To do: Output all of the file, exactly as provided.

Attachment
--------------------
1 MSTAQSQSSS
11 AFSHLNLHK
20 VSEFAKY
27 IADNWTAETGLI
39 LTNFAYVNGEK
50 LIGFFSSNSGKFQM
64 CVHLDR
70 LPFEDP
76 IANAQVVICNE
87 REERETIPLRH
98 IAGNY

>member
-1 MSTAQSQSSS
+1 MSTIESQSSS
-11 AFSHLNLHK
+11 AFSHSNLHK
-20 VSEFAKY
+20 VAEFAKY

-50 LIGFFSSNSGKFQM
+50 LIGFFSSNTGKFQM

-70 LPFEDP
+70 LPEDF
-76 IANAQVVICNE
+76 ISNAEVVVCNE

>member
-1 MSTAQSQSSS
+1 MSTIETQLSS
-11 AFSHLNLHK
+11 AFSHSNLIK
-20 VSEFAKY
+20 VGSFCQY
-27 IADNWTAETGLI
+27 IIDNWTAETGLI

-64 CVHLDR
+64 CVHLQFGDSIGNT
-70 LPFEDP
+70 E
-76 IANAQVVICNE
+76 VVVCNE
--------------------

1 MSTAQSQSSS
11 AFSHLNLHK
20 VSEFAKY
27 IADNWTAETGLI
39 LTNFAYVNGEK
50 LIGFFSSNSGKFQM
64 CVHLDR
70 LPFEDP
76 IANAQVVICNE
87 REERETIPLRH
98 IAGNY

>member
-1 MSTAQSQSSS
+1 MSTIESQSSS
-11 AFSHLNLHK
+11 AFSHSNLHK
-20 VSEFAKY
+20 VAEFAKY

-50 LIGFFSSNSGKFQM
+50 LIGFFSSNTGKFQM

-70 LPFEDP
+70 LPEDF
-76 IANAQVVICNE
+76 ISNAEVVVCNE

>member
-1 MSTAQSQSSS
+1 MSTIETQLSS
-11 AFSHLNLHK
+11 AFSHSNLIK
-20 VSEFAKY
+20 VGSFCQY
-27 IADNWTAETGLI
+27 IIDNWTAETGLI

-64 CVHLDR
+64 CVHLQFGDSIGNT
-70 LPFEDP
+70 E
-76 IANAQVVICNE
+76 VVVCNE